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  • A Closer Look

    As the center of the conflict, Elkhorn Tavern is likewise the center of the largest congestion of important stops on the tour. The east overlook is only a few hundred yards westward, while Stop 8 is right on top of Stop 7 (both directly connected with the tavern). Stop 9 (the Confederate Battery) is directly down the road from the structure.

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  • Resident Warfare

    So many of the Civil War battlefields in the US promote surviving or rebuilt structures that once were prominent during the conflict. Often used as hospitals or headquarters, the scene at Elkhorn Tavern in March 1862 was a sad juxtaposition of relief and refreshment in the inn from the imposing line of battle drawn up on the front lawn.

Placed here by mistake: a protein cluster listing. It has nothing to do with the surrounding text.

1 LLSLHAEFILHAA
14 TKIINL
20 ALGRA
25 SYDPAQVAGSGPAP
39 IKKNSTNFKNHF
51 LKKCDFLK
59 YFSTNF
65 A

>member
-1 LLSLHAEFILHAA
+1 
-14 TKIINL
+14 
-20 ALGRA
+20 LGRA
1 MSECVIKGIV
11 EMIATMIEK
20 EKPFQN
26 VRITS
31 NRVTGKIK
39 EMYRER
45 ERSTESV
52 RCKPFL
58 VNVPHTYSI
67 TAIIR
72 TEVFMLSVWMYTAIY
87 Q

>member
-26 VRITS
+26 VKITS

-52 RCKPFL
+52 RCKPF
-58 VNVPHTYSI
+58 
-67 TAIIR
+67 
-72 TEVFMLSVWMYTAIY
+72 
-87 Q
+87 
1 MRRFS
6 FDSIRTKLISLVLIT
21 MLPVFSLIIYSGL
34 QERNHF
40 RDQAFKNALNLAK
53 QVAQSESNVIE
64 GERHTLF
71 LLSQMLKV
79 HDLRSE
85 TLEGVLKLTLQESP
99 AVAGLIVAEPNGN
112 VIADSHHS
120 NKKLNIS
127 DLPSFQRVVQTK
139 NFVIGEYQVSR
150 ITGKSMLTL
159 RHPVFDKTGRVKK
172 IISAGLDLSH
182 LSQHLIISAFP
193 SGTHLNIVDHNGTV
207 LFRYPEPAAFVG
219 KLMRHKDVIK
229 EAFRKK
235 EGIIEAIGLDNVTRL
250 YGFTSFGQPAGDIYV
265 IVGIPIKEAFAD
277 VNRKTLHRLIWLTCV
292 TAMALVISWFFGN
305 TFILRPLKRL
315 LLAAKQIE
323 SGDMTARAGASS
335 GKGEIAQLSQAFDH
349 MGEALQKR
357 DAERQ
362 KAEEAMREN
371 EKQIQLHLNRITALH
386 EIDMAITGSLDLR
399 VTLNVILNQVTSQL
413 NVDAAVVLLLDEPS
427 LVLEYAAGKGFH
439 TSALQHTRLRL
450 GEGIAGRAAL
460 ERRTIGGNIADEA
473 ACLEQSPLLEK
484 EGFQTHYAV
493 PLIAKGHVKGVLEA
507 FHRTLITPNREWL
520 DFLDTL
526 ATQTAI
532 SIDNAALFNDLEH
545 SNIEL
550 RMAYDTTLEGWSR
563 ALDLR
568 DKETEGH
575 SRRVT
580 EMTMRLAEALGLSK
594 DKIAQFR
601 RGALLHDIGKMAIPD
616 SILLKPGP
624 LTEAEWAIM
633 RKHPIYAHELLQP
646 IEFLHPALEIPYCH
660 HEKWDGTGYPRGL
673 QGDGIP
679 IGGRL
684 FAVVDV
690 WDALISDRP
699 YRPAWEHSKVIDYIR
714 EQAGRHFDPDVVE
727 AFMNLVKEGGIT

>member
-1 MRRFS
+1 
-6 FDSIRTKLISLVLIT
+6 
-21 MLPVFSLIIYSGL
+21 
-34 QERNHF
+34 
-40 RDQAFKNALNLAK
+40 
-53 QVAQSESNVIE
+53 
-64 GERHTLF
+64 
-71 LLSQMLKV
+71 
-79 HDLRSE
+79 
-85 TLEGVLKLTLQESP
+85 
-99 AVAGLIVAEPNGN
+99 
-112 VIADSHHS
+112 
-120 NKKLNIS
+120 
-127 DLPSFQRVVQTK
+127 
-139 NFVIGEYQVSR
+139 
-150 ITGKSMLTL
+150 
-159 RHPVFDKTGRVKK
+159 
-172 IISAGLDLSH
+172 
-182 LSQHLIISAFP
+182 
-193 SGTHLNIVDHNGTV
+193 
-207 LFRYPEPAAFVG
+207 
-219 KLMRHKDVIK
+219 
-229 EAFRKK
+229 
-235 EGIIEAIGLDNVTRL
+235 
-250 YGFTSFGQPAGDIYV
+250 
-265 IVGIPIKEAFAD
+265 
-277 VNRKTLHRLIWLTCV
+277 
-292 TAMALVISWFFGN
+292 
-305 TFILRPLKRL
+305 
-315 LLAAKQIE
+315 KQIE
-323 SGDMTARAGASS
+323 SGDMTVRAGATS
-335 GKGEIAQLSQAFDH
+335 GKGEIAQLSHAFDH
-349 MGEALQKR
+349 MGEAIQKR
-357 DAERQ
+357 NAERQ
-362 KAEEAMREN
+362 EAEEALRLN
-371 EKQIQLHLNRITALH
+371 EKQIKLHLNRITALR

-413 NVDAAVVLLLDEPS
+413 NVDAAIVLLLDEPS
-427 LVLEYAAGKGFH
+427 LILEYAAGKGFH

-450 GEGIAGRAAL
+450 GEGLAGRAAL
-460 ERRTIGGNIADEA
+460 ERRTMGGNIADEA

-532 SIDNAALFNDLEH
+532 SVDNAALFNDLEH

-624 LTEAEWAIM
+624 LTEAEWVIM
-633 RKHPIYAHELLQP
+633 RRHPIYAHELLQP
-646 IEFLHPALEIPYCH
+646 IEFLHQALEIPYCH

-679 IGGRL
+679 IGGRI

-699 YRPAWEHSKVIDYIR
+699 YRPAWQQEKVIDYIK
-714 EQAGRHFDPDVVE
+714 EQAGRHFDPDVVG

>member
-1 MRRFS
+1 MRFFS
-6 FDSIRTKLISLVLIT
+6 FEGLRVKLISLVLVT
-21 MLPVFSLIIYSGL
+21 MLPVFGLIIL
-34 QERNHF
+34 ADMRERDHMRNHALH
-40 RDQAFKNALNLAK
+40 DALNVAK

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  • Elkhorn Tavern - But What's in a Name?

    The Confederates knew this battle as that of Elkhorn Tavern (Pea Ridge to the Federals). This antiquated-looking structure is a modern reconstruction of the celebrated tavern that, like the Ray House in Springfield's Wilson's Creek, served as a stop on the Butterfield Overland Route. During the battle the original structure was safe, but burned by...

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Pea Ridge National Military Park Warnings and Dangers

  • Don't Get Rattled

    Depending on how the park service has managed the grounds recently by the time of your visit, you might find full fields gently laid down after a recent mowing. In the summer, I need not tell you that this type of environment is perfect for area rattlesnakes. Keep your eyes and ears open, and if you happen to have a stick or broom in your trunk, or...

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  • Get Here Early Enough